The title suggests the state of helplessness. The images, which are either appropriated or come from an archive - these latter belonging to the universal history of infamy-, follow each other fluidly within the frame, of a landscape format and with a cinematographic character. With these the author aims to propose “a black and white exploration of the spaces of threat and unrest... a disturbing staging of horror... a devastating reflection amongst the ruins of our modern concept of civilization”. At the core of the video, images from “Olympia”, Leni Riefensthal’s cinematographic monument to Berlin’s 1936 Olympic Games, alternate with those of the raw testimonies of the jewish holocaust. Thus, a contrast is established between, on the one hand, the celebration of aryan beauty and Hitler’s special fondness for gymnastic geometries, and, on the other, the subjugated bodies and the piled corpses in the nazi concentration camps and death factories.
The video opens with a flurry of fiction images, from action and science-fiction films, that concludes with the apocalyptic image of an exploding world. From this moment onwards, the rhythm slows down and the screen becomes graver, in that it now reflects the sordidness of the cinematographic memory of the nazi extermination camps. This film memory is juxtaposed to the slowed down flourishes of the overwhelming olympic documentary with which Riefenstahl once again gifted the Führer. A few further extemporaneous shots of nuclear explosions and atomic mushroom clouds are inserted followed by images of devastated cities, with one holocaust survivor, disconcerted, wondering the ruins. The piece is then prolonged after a quote by Zygmunt Bauman with its last shot, that of a misleadingly affable Hitler.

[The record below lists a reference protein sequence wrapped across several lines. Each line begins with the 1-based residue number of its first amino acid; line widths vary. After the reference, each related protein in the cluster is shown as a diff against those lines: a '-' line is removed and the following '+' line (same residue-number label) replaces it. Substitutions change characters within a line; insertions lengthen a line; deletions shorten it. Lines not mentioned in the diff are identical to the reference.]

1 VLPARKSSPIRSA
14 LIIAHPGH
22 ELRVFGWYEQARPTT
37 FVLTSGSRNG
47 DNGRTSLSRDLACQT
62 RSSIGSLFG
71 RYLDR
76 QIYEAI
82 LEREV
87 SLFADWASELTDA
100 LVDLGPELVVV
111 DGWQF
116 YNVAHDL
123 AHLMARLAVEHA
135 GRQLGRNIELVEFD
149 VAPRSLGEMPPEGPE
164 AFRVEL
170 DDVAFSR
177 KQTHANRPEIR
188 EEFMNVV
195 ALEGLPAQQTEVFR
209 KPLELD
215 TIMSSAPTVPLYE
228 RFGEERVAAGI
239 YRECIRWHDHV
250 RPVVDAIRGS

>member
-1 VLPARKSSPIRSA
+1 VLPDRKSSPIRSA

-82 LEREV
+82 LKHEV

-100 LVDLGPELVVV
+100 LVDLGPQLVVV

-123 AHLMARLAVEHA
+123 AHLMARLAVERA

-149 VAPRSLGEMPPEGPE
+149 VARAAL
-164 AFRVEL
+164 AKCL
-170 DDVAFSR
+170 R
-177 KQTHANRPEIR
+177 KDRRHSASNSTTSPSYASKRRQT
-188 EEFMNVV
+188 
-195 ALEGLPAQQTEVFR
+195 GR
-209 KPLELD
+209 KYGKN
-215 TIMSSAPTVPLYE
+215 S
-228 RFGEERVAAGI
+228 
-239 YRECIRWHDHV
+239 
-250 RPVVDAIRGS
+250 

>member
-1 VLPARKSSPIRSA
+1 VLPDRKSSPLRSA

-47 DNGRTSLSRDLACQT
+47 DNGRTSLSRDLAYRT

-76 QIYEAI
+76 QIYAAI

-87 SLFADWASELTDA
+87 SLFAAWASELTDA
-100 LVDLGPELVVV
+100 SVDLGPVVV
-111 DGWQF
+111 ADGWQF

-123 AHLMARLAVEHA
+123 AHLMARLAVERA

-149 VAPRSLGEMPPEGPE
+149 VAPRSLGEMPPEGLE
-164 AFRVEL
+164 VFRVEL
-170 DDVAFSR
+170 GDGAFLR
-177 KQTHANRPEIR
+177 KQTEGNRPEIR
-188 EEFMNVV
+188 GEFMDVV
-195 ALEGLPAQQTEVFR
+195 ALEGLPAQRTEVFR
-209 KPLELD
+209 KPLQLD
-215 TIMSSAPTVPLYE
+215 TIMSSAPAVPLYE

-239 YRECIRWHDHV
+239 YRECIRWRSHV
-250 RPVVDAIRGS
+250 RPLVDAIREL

These images have been repeated and manipulated to such a degree in all kinds of audiovisual arrangements, that their power of impact is dissolved into a wellmeaning exercise, which once more appeals to the archives, to the sources of historic and moral memory. However, these images are then linked to others which suggest a more generic view about the management of violence nowadays, as is also pointed at in the endquote by the author of “Modernity and The Holocaust”.